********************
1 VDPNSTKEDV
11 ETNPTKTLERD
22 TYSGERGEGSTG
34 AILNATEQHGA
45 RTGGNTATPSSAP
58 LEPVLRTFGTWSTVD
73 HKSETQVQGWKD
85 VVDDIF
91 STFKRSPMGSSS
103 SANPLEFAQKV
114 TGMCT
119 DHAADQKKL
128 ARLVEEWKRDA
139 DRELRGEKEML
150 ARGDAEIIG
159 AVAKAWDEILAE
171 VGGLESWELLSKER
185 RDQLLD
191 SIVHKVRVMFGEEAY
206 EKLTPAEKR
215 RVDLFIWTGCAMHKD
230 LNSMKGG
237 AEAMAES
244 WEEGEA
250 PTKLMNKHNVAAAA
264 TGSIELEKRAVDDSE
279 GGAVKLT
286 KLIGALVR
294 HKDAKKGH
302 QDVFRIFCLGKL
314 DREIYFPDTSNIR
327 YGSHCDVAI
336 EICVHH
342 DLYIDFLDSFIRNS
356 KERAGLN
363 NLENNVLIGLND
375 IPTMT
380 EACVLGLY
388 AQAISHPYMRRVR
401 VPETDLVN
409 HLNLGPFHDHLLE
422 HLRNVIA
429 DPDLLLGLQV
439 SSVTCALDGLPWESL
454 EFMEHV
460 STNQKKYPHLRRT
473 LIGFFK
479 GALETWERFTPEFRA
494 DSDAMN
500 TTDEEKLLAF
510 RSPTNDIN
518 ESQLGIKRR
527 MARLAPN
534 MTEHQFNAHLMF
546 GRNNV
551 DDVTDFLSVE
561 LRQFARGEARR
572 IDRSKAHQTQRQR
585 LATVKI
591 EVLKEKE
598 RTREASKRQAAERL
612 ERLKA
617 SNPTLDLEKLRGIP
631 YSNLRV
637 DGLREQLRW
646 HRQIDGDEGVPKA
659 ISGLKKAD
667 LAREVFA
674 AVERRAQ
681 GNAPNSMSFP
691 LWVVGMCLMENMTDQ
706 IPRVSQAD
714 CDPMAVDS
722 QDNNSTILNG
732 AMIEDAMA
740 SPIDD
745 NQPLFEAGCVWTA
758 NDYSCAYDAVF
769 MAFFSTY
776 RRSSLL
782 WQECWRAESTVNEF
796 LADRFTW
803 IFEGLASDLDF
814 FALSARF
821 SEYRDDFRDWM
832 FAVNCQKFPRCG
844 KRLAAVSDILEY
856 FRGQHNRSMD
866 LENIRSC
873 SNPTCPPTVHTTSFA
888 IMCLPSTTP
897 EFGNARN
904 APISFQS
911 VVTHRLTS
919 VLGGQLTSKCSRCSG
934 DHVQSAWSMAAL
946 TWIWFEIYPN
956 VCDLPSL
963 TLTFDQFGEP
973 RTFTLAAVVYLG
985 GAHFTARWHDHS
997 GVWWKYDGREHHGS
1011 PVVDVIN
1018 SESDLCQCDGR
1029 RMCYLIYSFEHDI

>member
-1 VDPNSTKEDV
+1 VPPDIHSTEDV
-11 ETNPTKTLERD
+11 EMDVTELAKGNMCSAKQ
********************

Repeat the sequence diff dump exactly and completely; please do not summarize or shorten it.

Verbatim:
1 VDPNSTKEDV
11 ETNPTKTLERD
22 TYSGERGEGSTG
34 AILNATEQHGA
45 RTGGNTATPSSAP
58 LEPVLRTFGTWSTVD
73 HKSETQVQGWKD
85 VVDDIF
91 STFKRSPMGSSS
103 SANPLEFAQKV
114 TGMCT
119 DHAADQKKL
128 ARLVEEWKRDA
139 DRELRGEKEML
150 ARGDAEIIG
159 AVAKAWDEILAE
171 VGGLESWELLSKER
185 RDQLLD
191 SIVHKVRVMFGEEAY
206 EKLTPAEKR
215 RVDLFIWTGCAMHKD
230 LNSMKGG
237 AEAMAES
244 WEEGEA
250 PTKLMNKHNVAAAA
264 TGSIELEKRAVDDSE
279 GGAVKLT
286 KLIGALVR
294 HKDAKKGH
302 QDVFRIFCLGKL
314 DREIYFPDTSNIR
327 YGSHCDVAI
336 EICVHH
342 DLYIDFLDSFIRNS
356 KERAGLN
363 NLENNVLIGLND
375 IPTMT
380 EACVLGLY
388 AQAISHPYMRRVR
401 VPETDLVN
409 HLNLGPFHDHLLE
422 HLRNVIA
429 DPDLLLGLQV
439 SSVTCALDGLPWESL
454 EFMEHV
460 STNQKKYPHLRRT
473 LIGFFK
479 GALETWERFTPEFRA
494 DSDAMN
500 TTDEEKLLAF
510 RSPTNDIN
518 ESQLGIKRR
527 MARLAPN
534 MTEHQFNAHLMF
546 GRNNV
551 DDVTDFLSVE
561 LRQFARGEARR
572 IDRSKAHQTQRQR
585 LATVKI
591 EVLKEKE
598 RTREASKRQAAERL
612 ERLKA
617 SNPTLDLEKLRGIP
631 YSNLRV
637 DGLREQLRW
646 HRQIDGDEGVPKA
659 ISGLKKAD
667 LAREVFA
674 AVERRAQ
681 GNAPNSMSFP
691 LWVVGMCLMENMTDQ
706 IPRVSQAD
714 CDPMAVDS
722 QDNNSTILNG
732 AMIEDAMA
740 SPIDD
745 NQPLFEAGCVWTA
758 NDYSCAYDAVF
769 MAFFSTY
776 RRSSLL
782 WQECWRAESTVNEF
796 LADRFTW
803 IFEGLASDLDF
814 FALSARF
821 SEYRDDFRDWM
832 FAVNCQKFPRCG
844 KRLAAVSDILEY
856 FRGQHNRSMD
866 LENIRSC
873 SNPTCPPTVHTTSFA
888 IMCLPSTTP
897 EFGNARN
904 APISFQS
911 VVTHRLTS
919 VLGGQLTSKCSRCSG
934 DHVQSAWSMAAL
946 TWIWFEIYPN
956 VCDLPSL
963 TLTFDQFGEP
973 RTFTLAAVVYLG
985 GAHFTARWHDHS
997 GVWWKYDGREHHGS
1011 PVVDVIN
1018 SESDLCQCDGR
1029 RMCYLIYSFEHDI

>member
-1 VDPNSTKEDV
+1 VPPDIHSTEDV
-11 ETNPTKTLERD
+11 EMDVTELAKGNMCSAKQ